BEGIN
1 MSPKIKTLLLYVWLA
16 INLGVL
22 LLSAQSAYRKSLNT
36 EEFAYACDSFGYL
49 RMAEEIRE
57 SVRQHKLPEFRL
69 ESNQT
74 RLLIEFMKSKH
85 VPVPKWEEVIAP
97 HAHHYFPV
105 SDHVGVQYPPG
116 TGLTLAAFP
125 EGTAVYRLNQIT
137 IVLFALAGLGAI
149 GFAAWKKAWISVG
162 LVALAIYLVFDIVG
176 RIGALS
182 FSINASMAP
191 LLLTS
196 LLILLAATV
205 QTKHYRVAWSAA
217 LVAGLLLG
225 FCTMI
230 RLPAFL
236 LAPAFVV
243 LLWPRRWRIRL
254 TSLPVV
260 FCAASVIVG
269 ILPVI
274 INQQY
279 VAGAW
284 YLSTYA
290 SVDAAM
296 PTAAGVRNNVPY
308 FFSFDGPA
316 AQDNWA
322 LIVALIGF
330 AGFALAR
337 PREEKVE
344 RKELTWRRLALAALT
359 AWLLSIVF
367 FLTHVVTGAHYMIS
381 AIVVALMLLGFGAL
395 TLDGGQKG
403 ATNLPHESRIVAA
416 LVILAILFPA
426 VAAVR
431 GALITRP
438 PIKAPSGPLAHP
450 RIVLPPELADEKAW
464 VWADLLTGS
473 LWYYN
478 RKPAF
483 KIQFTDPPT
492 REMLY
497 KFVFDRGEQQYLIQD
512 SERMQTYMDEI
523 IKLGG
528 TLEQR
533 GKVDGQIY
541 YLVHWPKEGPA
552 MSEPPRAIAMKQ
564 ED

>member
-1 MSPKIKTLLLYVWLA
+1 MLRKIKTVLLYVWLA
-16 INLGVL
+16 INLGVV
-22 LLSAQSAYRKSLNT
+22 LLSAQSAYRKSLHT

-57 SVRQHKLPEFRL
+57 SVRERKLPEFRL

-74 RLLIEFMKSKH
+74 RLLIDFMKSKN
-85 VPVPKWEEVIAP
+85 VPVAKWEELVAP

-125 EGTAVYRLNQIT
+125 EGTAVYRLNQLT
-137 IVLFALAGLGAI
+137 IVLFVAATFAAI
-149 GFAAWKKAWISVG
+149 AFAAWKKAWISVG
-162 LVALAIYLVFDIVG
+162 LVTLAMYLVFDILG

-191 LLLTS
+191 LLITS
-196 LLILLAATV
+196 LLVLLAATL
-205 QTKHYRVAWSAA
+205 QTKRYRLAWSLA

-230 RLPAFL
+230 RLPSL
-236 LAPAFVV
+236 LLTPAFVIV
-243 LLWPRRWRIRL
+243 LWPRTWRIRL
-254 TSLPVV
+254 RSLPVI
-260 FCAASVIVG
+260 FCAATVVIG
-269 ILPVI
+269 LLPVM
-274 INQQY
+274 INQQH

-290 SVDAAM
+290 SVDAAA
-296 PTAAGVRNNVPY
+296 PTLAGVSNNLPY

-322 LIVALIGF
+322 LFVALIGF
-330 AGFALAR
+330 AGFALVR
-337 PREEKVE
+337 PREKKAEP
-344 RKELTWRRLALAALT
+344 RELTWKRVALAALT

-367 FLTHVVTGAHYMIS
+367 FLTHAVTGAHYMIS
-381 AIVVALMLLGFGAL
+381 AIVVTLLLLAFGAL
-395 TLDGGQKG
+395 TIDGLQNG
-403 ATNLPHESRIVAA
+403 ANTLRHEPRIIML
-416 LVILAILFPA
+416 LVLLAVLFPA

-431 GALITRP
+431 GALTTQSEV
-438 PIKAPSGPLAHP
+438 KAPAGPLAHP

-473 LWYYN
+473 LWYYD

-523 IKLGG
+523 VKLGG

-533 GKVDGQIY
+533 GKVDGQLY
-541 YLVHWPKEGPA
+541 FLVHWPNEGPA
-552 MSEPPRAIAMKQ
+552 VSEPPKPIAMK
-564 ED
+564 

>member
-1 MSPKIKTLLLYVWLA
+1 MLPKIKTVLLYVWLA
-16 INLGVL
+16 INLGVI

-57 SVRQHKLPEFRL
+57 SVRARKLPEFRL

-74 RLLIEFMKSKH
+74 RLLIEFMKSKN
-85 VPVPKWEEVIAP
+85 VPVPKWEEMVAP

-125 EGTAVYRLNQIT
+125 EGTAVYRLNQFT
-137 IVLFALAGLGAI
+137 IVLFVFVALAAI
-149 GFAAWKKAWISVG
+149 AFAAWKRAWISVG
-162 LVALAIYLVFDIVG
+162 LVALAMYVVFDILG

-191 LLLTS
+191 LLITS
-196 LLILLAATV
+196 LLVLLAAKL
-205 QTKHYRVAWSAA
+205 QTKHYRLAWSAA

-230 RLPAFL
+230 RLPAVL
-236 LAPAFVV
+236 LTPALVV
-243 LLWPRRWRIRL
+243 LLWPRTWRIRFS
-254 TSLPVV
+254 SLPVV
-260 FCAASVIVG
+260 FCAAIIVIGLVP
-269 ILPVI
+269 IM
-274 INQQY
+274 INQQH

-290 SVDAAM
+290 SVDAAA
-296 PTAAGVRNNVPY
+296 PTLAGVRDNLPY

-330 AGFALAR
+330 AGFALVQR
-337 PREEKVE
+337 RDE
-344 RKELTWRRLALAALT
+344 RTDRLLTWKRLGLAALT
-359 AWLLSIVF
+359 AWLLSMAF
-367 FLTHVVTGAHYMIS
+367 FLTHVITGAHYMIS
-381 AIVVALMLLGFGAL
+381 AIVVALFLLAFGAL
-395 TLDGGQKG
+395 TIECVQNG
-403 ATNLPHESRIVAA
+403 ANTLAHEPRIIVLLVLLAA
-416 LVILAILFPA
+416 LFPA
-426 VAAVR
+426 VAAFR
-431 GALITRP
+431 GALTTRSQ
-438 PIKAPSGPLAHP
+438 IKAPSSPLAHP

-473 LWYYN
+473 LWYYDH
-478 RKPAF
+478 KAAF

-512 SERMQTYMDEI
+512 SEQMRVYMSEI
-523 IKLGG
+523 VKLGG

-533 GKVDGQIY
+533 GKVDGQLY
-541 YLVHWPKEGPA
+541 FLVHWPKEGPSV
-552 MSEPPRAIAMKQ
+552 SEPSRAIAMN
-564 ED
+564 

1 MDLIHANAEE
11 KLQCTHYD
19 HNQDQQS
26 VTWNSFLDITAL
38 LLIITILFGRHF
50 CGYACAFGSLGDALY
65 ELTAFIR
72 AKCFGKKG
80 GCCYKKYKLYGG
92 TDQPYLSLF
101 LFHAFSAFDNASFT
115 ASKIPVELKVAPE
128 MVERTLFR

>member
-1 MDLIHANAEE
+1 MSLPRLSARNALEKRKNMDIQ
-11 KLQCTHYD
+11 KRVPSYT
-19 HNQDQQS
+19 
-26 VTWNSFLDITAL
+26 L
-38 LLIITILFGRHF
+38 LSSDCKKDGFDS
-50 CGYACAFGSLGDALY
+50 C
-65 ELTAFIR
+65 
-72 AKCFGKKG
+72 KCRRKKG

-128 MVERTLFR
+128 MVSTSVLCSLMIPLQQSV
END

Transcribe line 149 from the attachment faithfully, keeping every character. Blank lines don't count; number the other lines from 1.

+57 SVRARKLPEFRL